British Columbia
Five snowmobilers were killed in an avalanche in British Columbia, CanadaReuters

Five snowmobilers were buried in a "very large, significant" avalanche which may have been triggered by people. According to a team of rescuers, the people killed were near the hamlet of McBride in British Columbia, in an area recommended for skiiers.

Barbara McLintock, a spokeswoman for the BC Coroners Service, said the site of the disaster "is not a resort" area. A helicopter was sent to the scene to help, together with two search-and-rescue teams, who were already at the location, police said.

"They quickly determined there were several persons that were buried," Corporal Dan Moskaluk told the Toronto Sun. "Unfortunately, five snowmobilers are deceased as a result of the avalanche. Their remains have been recovered from the avalanche area."

Rescue crews found out that at least three separate groups of snowmobilers were caught in the avalanche, and they assisted with the rescue of several people throughout the afternoon and searched for people believed to have been buried, the Royal Canadian Mounted Police said. At least six other people were rescued alive from the avalanche area.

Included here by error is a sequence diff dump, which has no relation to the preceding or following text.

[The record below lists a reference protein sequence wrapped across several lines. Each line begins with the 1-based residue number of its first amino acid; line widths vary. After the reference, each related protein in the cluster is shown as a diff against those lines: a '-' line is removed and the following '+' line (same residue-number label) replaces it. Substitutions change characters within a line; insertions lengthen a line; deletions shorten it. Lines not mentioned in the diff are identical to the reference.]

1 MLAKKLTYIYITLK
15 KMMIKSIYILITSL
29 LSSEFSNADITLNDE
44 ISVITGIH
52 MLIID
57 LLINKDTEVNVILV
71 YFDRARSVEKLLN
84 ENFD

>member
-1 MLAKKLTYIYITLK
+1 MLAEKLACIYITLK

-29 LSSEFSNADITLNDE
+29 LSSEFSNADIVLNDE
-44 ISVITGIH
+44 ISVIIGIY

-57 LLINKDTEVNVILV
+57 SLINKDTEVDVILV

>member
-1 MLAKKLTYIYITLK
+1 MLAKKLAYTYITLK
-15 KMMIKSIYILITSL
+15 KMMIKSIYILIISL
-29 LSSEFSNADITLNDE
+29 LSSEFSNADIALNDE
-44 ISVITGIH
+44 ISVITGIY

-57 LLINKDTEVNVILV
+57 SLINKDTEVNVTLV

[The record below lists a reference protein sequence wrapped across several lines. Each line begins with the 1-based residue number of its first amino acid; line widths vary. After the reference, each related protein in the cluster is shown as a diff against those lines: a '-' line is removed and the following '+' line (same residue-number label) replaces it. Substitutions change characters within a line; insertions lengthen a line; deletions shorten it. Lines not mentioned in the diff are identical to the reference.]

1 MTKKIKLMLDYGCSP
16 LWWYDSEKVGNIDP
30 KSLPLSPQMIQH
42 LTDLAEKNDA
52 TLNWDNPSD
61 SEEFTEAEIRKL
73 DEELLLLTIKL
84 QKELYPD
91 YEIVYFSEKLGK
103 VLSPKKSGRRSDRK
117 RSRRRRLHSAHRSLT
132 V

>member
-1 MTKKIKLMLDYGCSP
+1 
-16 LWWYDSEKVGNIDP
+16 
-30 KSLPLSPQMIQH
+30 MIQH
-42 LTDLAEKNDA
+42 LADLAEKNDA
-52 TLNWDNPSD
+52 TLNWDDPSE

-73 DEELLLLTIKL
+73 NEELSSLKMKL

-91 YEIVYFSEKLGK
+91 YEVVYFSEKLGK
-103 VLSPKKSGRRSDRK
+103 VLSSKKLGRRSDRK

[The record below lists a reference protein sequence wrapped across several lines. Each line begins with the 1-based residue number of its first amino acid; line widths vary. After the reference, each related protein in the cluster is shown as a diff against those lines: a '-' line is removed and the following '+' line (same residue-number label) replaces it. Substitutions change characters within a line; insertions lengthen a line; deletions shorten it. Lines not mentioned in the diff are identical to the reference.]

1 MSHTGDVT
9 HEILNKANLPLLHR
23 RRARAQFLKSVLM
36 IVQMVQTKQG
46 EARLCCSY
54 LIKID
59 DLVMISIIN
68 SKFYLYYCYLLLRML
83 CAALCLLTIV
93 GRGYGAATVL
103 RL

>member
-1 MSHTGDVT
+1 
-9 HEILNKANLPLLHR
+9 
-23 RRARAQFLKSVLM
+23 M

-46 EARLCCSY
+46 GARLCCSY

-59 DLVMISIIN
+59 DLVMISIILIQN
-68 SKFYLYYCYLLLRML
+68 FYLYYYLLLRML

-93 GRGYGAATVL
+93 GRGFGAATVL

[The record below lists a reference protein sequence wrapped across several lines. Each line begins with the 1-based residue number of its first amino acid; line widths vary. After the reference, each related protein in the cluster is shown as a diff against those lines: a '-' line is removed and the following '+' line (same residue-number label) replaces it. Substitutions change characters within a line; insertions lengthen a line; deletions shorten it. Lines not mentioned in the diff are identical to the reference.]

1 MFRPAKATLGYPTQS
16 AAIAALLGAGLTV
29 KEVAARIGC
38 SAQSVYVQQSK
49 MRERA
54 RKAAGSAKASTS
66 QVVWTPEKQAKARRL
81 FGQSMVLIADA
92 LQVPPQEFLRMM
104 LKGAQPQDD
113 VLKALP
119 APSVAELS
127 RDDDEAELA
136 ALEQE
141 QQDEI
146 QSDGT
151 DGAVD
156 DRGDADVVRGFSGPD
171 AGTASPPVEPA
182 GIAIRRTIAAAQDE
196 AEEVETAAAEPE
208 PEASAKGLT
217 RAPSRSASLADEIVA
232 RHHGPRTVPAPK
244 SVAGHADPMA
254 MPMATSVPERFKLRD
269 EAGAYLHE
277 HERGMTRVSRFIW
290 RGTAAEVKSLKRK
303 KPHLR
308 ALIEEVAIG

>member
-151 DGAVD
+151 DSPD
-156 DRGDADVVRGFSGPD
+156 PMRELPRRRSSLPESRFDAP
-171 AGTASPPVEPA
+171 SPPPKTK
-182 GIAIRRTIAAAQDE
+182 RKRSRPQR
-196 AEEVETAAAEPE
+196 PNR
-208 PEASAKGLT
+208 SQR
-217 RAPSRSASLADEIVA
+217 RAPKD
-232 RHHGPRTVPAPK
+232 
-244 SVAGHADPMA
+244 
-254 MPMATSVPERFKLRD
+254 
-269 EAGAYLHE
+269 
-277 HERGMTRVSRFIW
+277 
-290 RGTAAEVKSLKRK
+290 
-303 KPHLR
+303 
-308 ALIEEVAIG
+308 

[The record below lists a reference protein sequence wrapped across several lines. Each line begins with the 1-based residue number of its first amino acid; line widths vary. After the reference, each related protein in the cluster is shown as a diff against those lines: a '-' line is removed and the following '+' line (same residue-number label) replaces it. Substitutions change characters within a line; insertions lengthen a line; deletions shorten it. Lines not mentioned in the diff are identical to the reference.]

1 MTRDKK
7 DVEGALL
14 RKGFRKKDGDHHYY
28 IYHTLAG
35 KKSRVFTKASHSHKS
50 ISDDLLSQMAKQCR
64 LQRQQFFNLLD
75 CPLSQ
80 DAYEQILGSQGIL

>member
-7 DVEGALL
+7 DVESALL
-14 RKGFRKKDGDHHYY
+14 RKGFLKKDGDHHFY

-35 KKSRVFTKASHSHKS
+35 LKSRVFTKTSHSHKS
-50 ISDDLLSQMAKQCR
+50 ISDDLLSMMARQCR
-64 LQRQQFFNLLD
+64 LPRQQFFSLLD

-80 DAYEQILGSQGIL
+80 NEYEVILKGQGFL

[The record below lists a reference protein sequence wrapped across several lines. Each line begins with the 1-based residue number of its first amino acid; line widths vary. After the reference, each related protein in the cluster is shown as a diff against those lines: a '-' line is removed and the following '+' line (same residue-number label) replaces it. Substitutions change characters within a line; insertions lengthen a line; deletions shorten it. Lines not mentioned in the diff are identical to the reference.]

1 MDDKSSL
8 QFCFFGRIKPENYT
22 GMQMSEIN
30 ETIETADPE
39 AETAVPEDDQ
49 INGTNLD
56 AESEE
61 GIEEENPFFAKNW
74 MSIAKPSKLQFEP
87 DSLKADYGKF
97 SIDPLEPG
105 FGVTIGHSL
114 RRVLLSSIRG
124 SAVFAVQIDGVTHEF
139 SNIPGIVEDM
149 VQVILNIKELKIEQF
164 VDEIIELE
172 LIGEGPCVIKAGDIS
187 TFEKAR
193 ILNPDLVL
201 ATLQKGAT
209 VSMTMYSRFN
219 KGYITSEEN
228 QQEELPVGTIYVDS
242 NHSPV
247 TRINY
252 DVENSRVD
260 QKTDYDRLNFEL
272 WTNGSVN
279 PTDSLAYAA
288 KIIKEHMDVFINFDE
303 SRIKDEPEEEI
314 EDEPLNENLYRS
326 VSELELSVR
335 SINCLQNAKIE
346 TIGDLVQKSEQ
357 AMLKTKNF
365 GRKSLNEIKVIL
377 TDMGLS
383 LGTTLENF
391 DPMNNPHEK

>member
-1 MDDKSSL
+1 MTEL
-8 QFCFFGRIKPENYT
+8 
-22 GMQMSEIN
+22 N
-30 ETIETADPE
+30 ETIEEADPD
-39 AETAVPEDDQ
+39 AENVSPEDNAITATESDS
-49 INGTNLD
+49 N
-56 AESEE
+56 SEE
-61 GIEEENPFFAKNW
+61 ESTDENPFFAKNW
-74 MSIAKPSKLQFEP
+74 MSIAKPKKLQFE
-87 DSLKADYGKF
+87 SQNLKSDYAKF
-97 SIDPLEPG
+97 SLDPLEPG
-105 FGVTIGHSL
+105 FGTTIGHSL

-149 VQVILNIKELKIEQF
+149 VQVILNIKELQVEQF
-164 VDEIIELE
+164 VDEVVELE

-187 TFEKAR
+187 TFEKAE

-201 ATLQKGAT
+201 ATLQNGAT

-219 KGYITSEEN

Karl Klassen from Avalanche Canada said the "very large, significant" avalanche appeared to have been human-triggered, according to Fox News. According to Avalanche Canada, about 30cm of snow had recently fallen, with windy conditions in the area, combined with mild temperatures, creating an unstable snowpack.

"A fairly significant weather event added rain and snow to the snowpack over the last few days followed by clearing and cooling today," Klassen said in a statement.

"We are a small and mostly tight-knit community," McBride councillor Sharon Reichert said. "We live in a rugged country where many in the community enjoy the outdoors. That comes with danger, and today, our worst fears have been realised."

The worst avalanche in Canada's history is the 1910 Rogers Pass Avalanche, which killed 62 men clearing a railroad line near the summit of Rogers Pass through the Selkirk Mountains in British Columbia.